In an agency first, the Food and Drug Administration (FDA) pulled approval in late July of an antimicrobial in animal production citing a potential to lead to antibiotic-resistant pathogens in humans. Commissioner Lester Crawford said FDA's prohibition on the use of enrofloxacin (Baytril) for use to treat bacterial infections in poultry doesn't affect other approved uses of the drug marketed by Bayer Corp. One of a class known as fluoroquinolones, the class also includes Cipro, an antibiotic used in human medicine.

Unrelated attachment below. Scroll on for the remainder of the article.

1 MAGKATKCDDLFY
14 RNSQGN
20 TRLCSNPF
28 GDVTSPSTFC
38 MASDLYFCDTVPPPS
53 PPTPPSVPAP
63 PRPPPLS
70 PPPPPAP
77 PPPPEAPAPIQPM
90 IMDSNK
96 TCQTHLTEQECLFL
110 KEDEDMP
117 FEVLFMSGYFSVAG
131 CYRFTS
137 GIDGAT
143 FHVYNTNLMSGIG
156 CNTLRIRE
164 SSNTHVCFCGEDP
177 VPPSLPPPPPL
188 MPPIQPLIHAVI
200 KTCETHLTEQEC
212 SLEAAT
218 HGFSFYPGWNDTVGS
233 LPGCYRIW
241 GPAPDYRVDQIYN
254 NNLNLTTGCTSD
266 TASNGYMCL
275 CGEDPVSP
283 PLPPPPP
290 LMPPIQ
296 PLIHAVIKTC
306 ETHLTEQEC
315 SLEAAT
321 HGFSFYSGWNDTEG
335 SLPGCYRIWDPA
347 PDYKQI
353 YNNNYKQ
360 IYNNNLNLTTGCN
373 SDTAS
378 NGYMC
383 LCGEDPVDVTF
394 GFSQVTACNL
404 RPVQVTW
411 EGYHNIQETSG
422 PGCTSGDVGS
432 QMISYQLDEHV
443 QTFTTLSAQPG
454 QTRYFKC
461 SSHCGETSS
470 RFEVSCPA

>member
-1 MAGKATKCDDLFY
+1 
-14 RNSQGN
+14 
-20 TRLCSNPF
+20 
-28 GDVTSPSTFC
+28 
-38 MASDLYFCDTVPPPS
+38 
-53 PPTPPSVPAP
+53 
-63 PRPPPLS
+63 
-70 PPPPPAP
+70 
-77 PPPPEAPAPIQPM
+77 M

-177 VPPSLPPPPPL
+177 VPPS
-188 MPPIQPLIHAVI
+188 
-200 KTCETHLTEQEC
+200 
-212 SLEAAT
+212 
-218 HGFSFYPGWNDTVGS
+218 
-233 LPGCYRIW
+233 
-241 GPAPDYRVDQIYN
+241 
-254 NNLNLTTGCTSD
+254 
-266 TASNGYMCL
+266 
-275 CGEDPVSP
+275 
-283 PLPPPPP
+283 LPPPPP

Bayer had 60 days to appeal the decision to a U.S. Court of Appeals. The final rule was to go into effect Sept. 12. Go to www.fda.gov/oc/antimicrobial/baytril.pdf to read the decision. See the Federal Register documents at www.fda.gov/ohrms/dockets.

In a release, FDA says proceedings to withdraw use of enrofloxacin in poultry were initiated because data showed its use in poultry caused resistance to emerge in Campylobacter. That bacterium causes foodborne illness and is normally harbored in the digestive tracts of chickens and turkeys.

The Wall Street Journal reported the use of Baytril in U.S. poultry production had already been significantly curtailed, helped along by fast-food chains' mandates to their suppliers not to use any fluoroquinolones.